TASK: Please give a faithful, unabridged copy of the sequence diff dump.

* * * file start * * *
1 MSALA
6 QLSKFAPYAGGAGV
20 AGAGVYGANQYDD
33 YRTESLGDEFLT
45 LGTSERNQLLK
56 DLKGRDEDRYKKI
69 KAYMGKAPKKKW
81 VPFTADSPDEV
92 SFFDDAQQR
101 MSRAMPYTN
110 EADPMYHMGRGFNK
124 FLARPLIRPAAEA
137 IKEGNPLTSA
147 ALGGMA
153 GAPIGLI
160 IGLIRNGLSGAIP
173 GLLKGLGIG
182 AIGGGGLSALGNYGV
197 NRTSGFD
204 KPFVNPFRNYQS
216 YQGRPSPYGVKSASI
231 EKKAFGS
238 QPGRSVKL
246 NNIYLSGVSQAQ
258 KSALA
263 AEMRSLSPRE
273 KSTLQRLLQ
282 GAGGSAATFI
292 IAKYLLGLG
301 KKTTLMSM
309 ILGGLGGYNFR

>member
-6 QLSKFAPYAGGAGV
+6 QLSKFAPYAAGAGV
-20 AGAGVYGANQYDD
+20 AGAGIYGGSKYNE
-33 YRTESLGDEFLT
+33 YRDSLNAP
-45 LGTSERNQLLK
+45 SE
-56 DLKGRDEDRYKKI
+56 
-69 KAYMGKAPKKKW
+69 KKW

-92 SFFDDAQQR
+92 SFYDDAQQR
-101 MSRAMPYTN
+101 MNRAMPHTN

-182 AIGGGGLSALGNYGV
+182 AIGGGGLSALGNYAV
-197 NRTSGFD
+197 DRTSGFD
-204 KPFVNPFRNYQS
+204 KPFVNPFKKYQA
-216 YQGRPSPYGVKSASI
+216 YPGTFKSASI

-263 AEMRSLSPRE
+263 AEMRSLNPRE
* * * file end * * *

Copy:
1 MSALA
6 QLSKFAPYAGGAGV
20 AGAGVYGANQYDD
33 YRTESLGDEFLT
45 LGTSERNQLLK
56 DLKGRDEDRYKKI
69 KAYMGKAPKKKW
81 VPFTADSPDEV
92 SFFDDAQQR
101 MSRAMPYTN
110 EADPMYHMGRGFNK
124 FLARPLIRPAAEA
137 IKEGNPLTSA
147 ALGGMA
153 GAPIGLI
160 IGLIRNGLSGAIP
173 GLLKGLGIG
182 AIGGGGLSALGNYGV
197 NRTSGFD
204 KPFVNPFRNYQS
216 YQGRPSPYGVKSASI
231 EKKAFGS
238 QPGRSVKL
246 NNIYLSGVSQAQ
258 KSALA
263 AEMRSLSPRE
273 KSTLQRLLQ
282 GAGGSAATFI
292 IAKYLLGLG
301 KKTTLMSM
309 ILGGLGGYNFR

>member
-6 QLSKFAPYAGGAGV
+6 QLSKFAPYAAGAGV
-20 AGAGVYGANQYDD
+20 AGAGIYGGSKYNE
-33 YRTESLGDEFLT
+33 YRDSLNAP
-45 LGTSERNQLLK
+45 SE
-56 DLKGRDEDRYKKI
+56 
-69 KAYMGKAPKKKW
+69 KKW

-92 SFFDDAQQR
+92 SFYDDAQQR
-101 MSRAMPYTN
+101 MNRAMPHTN

-182 AIGGGGLSALGNYGV
+182 AIGGGGLSALGNYAV
-197 NRTSGFD
+197 DRTSGFD
-204 KPFVNPFRNYQS
+204 KPFVNPFKKYQA
-216 YQGRPSPYGVKSASI
+216 YPGTFKSASI

-263 AEMRSLSPRE
+263 AEMRSLNPRE